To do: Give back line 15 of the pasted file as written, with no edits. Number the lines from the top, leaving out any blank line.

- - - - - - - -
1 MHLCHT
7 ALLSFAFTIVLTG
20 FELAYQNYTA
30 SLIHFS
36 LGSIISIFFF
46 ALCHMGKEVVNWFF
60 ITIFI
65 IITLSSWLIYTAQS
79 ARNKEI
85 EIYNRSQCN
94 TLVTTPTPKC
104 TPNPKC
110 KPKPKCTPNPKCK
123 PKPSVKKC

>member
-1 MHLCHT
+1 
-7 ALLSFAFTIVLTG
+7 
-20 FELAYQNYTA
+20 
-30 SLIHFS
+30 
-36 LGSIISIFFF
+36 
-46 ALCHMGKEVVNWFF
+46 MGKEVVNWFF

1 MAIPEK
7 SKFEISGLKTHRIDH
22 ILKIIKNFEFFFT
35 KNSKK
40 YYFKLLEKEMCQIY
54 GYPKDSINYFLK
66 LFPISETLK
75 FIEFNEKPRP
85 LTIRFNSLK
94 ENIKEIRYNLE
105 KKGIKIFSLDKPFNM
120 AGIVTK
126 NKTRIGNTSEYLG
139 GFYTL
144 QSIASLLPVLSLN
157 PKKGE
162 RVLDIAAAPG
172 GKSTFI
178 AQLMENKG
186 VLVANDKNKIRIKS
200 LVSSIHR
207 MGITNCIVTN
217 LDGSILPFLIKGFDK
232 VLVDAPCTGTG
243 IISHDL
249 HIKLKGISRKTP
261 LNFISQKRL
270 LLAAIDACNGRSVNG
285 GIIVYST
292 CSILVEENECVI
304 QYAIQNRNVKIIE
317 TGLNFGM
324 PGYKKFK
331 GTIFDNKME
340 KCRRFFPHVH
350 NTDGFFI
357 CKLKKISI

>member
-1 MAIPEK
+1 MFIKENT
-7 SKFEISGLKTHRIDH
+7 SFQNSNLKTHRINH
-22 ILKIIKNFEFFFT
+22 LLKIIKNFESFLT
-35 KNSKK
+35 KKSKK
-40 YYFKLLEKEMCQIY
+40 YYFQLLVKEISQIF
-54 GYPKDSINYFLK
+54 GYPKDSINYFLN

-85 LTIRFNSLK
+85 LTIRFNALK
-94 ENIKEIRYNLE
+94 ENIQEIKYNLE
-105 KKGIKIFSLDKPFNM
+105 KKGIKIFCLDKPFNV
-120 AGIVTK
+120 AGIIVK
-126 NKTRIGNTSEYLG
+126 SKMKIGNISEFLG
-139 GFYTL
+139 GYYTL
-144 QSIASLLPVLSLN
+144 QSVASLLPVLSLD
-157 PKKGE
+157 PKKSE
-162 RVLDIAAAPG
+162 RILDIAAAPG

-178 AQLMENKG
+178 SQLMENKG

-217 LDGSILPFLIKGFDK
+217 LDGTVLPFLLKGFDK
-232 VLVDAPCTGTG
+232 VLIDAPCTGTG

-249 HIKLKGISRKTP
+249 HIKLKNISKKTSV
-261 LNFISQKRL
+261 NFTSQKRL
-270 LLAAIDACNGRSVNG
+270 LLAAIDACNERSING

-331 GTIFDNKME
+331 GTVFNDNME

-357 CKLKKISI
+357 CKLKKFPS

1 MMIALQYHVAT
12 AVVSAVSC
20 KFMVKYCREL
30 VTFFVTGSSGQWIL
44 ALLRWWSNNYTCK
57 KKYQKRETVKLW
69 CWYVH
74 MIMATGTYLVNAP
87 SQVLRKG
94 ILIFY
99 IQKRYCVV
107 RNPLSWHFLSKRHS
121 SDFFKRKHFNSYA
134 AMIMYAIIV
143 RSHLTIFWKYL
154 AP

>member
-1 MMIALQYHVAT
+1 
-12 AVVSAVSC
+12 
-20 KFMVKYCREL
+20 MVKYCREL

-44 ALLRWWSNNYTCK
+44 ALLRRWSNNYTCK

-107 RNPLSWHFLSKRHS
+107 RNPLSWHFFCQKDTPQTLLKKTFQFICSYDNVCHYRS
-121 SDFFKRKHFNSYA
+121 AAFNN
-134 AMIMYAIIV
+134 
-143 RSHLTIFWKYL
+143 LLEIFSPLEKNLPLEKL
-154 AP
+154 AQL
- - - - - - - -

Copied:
>member